Rebel Billionaire comes in fifth place.

Rebel Billionaire comes in fifth place.
Rebel billionaires are just no match for Gilmore Girls, apparently. Last Tuesday, 4.85 million viewers watched the first hour of the debut of FOX’s The Rebel Billionaire, which left the series in fifth place, behind The WB’s drama. More tuned in for the second hour–5.32 million viewers–but that still kept it in fourth place overall. Reuters reports that “[w]hile the show built its audience in each half hour, for the evening it averaged a 2.3 rating among adults ages 18 to 49, placing it fifth behind CBS, NBC, ABC and the WB.” This, of course, gave Donald Trump yet another chance to gloat. In his trademark hyperbolic, repetitive way, Trump issued a verbal slap, telling Extra:

Branson’s ratings were terrible, down the tubes…The Apprentice is the hottest show there is. Richard Branson, your ratings speak very loudly, and you just got fired! It would seem hard to believe they could keep him on the air. It’s a big failure. I don’t believe he’s a billionaire. I don’t see how a person can be a billionaire when they own their own airline. I would imagine most of his money is going into his airline to keep it afloat. I wish him a lot of luck in the businesses. But, I can tell you, on television, he’s a total failure.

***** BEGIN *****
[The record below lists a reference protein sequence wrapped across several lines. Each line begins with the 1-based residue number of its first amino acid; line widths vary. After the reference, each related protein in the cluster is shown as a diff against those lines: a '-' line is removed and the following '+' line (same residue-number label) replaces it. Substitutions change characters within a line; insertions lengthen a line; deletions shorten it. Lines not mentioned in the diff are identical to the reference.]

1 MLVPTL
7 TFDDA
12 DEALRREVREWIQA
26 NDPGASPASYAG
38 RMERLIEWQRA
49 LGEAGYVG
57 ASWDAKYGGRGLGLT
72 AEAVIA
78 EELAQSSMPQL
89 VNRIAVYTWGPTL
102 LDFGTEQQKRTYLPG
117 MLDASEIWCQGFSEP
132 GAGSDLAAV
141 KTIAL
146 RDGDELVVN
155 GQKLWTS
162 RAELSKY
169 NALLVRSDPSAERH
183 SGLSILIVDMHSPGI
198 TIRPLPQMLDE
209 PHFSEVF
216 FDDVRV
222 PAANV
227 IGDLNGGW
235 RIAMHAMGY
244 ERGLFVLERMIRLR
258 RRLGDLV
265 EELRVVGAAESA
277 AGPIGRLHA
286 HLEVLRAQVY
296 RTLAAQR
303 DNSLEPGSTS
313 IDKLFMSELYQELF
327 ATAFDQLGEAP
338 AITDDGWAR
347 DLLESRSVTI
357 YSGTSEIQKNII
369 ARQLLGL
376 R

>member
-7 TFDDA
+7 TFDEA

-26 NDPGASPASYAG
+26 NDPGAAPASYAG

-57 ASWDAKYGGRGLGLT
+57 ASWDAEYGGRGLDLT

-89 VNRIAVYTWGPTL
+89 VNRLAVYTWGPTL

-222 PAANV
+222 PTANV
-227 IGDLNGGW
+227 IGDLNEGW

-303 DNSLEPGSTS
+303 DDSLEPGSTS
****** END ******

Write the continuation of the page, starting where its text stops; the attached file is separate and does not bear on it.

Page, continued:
The Sing-Off loses its star

Ben Folds

NBC's super-fun December a capella singing competition The Sing-Off is returning, but without its star judge, Ben Folds, and only as a two-hour special. Those are really depressing changes for a series that proved itself to be a super-fun show when it returned last December.


A film director talks about becoming a reality TV character

Anna Martemucci

What is it like to have your life turned into reality TV? Director Anna Martemucci, one of the two directors featured on Starz' exceptional reality series, talks about that, the competition, and her collaboration with her husband and brother-in-law.

Plus: How the show's producers tried to keep the $250,000 competition fair.

about the writer

Andy Dehnart is a journalist who has covered reality television for more than 15 years and created reality blurred in 2000. A member of the Television Critics Association, his writing and criticism about television, culture, and media has appeared on NPR and in Playboy, Buzzfeed, and many other publications. Andy, 36, also directs the journalism program at Stetson University in Florida, where he teaches creative nonfiction and journalism. He has an M.F.A. in nonfiction writing and literature from Bennington College. More about reality blurred and Andy.